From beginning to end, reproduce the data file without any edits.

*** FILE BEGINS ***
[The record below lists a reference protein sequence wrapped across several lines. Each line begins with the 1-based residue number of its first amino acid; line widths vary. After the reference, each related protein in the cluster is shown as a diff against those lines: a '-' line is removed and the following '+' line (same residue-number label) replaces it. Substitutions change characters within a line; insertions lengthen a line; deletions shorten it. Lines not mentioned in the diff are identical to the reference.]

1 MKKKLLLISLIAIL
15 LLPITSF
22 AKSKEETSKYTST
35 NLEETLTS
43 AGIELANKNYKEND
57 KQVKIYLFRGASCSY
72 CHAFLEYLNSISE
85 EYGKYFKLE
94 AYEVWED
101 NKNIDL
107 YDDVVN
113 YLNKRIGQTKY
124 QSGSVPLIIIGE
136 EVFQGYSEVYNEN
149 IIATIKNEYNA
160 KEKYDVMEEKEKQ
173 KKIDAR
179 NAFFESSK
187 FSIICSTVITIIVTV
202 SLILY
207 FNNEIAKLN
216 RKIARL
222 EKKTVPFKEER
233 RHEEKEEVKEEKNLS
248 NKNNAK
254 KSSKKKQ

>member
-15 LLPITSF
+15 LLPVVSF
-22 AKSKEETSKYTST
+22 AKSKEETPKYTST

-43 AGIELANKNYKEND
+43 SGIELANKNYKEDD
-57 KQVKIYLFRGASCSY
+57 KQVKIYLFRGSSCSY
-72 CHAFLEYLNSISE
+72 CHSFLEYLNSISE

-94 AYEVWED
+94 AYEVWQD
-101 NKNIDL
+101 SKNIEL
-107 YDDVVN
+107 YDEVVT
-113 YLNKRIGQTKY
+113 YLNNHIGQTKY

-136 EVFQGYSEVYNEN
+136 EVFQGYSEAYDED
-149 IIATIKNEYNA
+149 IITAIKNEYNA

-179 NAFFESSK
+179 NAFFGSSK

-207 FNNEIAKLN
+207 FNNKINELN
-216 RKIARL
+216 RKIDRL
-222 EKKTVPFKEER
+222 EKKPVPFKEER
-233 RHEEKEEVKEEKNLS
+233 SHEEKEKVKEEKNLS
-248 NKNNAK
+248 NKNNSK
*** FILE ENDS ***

[The record below lists a reference protein sequence wrapped across several lines. Each line begins with the 1-based residue number of its first amino acid; line widths vary. After the reference, each related protein in the cluster is shown as a diff against those lines: a '-' line is removed and the following '+' line (same residue-number label) replaces it. Substitutions change characters within a line; insertions lengthen a line; deletions shorten it. Lines not mentioned in the diff are identical to the reference.]

1 MKKKLLLISLIAIL
15 LLPITSF
22 AKSKEETSKYTST
35 NLEETLTS
43 AGIELANKNYKEND
57 KQVKIYLFRGASCSY
72 CHAFLEYLNSISE
85 EYGKYFKLE
94 AYEVWED
101 NKNIDL
107 YDDVVN
113 YLNKRIGQTKY
124 QSGSVPLIIIGE
136 EVFQGYSEVYNEN
149 IIATIKNEYNA
160 KEKYDVMEEKEKQ
173 KKIDAR
179 NAFFESSK
187 FSIICSTVITIIVTV
202 SLILY
207 FNNEIAKLN
216 RKIARL
222 EKKTVPFKEER
233 RHEEKEEVKEEKNLS
248 NKNNAK
254 KSSKKKQ

>member
-15 LLPITSF
+15 LLPVVSF
-22 AKSKEETSKYTST
+22 AKSKEETPKYTST

-43 AGIELANKNYKEND
+43 SGIELANKNYKEDD
-57 KQVKIYLFRGASCSY
+57 KQVKIYLFRGSSCSY
-72 CHAFLEYLNSISE
+72 CHSFLEYLNSISE

-94 AYEVWED
+94 AYEVWQD
-101 NKNIDL
+101 SKNIEL
-107 YDDVVN
+107 YDEVVT
-113 YLNKRIGQTKY
+113 YLNNHIGQTKY

-136 EVFQGYSEVYNEN
+136 EVFQGYSEAYDED
-149 IIATIKNEYNA
+149 IITAIKNEYNA

-179 NAFFESSK
+179 NAFFGSSK

-207 FNNEIAKLN
+207 FNNKINELN
-216 RKIARL
+216 RKIDRL
-222 EKKTVPFKEER
+222 EKKPVPFKEER
-233 RHEEKEEVKEEKNLS
+233 SHEEKEKVKEEKNLS
-248 NKNNAK
+248 NKNNSK